Rep. Eric Swalwell, D-Calif., abandoned his uphill run for president Monday and announced that he will instead seek a fifth term in the House.

As Swalwell quit the race, another Californian, Tom Steyer, who had earlier said he would not mount a 2020 presidential run, was preparing to announce that he has changed his mind.

The San Francisco billionaire, a former hedge fund chief, aims to enter the campaign for the Democratic nomination this week, according to a source close to Steyer. The liberal activist had traveled to Iowa in January to announce he was not running.

Billionaire investor and Democratic activist Tom Steyer, center, greets people in the audience at the conclusion of a “Need to Impeach” town hall event on March 13 in Agawam, Mass. Steyer claims that President Trump meets the criteria for impeachment. He is expected to announce his candidacy for president, according to reports. Associated Press/Steven Senne

Swalwell, of Dublin, in the San Francisco Bay Area, has languished for months near the bottom of the polls. The 38-year-old congressman had sought to cast himself as the candidate of a younger generation but was eclipsed by Mayor Pete Buttigieg, 37, of South Bend, Ind., and former Rep. Beto O’Rourke, 46, of Texas.

After canceling a visit to New Hampshire — the first primary state — Swalwell scheduled a news conference Monday afternoon in his East Bay congressional district, where he announced his decision.

Swalwell’s departure from the race could be the first of many. The Democratic National Committee has set increasingly difficult criteria for candidates to qualify for upcoming debates, which could bar a large group of them from the stage in September. Those left out will inevitably find it harder to raise the money they need to sustain their campaigns.

Swalwell had sent mixed signals on his intention to run for reelection if his White House bid failed. In February, before announcing his candidacy, Swalwell told the San Francisco Chronicle he would “burn the boats” and not look back on his House seat.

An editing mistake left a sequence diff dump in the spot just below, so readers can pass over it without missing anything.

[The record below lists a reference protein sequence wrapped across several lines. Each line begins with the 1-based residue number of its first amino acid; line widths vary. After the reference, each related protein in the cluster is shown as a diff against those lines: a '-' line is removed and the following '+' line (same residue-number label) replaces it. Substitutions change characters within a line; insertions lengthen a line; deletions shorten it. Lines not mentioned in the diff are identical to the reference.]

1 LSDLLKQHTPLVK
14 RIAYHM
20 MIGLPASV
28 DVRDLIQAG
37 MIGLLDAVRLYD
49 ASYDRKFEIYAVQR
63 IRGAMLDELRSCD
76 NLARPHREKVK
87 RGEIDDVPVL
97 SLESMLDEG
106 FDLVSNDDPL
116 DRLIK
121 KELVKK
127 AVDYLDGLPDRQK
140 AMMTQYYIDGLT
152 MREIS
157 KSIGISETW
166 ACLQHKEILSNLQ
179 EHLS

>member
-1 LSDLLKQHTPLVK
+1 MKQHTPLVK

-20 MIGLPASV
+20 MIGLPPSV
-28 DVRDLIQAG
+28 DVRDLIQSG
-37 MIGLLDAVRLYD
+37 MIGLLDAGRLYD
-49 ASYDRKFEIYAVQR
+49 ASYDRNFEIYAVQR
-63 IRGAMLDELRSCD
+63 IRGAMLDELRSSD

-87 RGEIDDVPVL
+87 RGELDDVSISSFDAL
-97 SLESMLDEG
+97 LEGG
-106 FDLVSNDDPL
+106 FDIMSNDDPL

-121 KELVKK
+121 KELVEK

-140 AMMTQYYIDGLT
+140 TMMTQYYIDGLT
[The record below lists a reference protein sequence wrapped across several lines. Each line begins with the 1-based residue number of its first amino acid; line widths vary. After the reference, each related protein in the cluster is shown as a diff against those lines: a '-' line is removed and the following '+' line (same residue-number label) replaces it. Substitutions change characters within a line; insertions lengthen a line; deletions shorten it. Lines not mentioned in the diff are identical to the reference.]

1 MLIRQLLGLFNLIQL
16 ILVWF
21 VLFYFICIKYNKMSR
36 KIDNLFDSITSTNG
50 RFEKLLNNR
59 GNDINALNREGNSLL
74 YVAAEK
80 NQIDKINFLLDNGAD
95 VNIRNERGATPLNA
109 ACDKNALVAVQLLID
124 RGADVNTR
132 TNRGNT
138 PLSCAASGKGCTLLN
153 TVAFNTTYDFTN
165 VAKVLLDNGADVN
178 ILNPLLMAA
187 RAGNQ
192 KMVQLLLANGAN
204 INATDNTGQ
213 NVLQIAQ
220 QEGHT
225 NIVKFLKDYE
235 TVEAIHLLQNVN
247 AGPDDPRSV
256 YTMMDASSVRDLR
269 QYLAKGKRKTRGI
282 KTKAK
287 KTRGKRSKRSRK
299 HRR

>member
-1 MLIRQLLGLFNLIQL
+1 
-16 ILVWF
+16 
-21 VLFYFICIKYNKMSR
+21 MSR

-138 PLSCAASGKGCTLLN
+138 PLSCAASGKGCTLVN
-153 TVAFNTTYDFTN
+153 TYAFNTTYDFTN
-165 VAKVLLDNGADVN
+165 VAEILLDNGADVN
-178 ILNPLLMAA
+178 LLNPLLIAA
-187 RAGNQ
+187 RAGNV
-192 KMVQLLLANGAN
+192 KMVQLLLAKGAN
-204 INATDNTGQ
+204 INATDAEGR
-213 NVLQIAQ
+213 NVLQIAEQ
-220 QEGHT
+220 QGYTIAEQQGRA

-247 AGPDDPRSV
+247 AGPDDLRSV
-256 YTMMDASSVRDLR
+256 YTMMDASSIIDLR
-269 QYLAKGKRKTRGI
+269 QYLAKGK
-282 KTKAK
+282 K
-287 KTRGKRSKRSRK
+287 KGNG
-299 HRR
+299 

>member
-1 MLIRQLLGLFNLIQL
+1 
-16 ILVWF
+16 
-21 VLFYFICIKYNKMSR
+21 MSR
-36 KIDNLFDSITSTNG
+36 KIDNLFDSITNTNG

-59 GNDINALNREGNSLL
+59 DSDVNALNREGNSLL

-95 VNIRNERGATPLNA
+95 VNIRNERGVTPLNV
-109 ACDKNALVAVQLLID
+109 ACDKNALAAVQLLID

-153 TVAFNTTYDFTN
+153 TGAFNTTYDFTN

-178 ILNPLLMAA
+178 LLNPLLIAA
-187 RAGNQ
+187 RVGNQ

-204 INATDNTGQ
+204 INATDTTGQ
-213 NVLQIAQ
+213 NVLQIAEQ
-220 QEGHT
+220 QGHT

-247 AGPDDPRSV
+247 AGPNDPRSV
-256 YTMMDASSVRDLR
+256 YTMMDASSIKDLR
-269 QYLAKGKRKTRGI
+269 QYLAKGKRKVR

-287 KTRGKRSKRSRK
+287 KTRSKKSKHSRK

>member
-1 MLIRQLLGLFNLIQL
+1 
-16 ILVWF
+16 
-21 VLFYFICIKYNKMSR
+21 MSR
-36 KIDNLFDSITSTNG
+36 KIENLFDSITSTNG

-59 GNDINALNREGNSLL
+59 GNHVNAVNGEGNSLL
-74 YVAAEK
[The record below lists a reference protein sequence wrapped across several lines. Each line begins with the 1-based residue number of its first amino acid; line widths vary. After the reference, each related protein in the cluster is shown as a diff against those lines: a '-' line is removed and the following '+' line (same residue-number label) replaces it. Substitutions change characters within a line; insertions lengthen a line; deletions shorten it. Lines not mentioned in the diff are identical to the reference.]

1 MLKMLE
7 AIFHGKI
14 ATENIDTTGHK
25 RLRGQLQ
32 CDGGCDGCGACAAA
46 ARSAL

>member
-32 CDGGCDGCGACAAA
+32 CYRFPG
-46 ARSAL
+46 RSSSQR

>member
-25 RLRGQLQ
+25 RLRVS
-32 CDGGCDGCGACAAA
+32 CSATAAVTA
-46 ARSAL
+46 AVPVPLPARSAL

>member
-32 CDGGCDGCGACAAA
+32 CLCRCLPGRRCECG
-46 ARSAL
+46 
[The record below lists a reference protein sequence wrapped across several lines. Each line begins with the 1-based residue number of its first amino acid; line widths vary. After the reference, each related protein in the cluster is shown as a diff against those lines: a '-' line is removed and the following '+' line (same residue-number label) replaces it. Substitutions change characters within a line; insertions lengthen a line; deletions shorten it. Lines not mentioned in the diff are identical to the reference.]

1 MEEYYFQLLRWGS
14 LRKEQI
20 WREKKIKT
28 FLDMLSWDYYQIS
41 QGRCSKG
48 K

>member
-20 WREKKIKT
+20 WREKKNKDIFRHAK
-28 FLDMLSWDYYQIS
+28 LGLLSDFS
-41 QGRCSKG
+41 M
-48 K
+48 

“I would want people to know that I’m putting my all into this and I don’t have a life insurance policy,” he said. But more recently, Swalwell wavered in his vow to seek the presidency or bust.

The highest-profile moment of Swalwell’s run had been a widely mocked attempt in a June 27 debate to cast Democratic front-runner Joe Biden as too old.

Swalwell said the former vice president, 76, “was right when he said it was time to pass the torch to a new generation of Americans 32 years ago; he is still right today.”

“I’m still holding on to that torch,” Biden replied.

But even that moment was overshadowed by California Sen. Kamala Harris confronting Biden for opposing forced school busing for racial integration in the 1970s.

Swalwell, a member of the House Intelligence and Judiciary committees, is a cable TV fixture known as a relentless critic of President Trump. The former Alameda County prosecutor often highlighted his support for strict gun control.

He also liked to call attention to his roots in rural Iowa, which casts the first ballots of Democrats’ presidential nominating process. Swalwell lived in Iowa until he was 5 years old.

In 2010, he was elected to the Dublin City Council. A few months after taking office, he launched an improbable campaign to oust fellow Democrat Pete Stark from Congress after 20 terms. Swalwell succeeded and was reelected three times.

Los Angeles Times staff writer Evan Halper in Washington contributed to this report.

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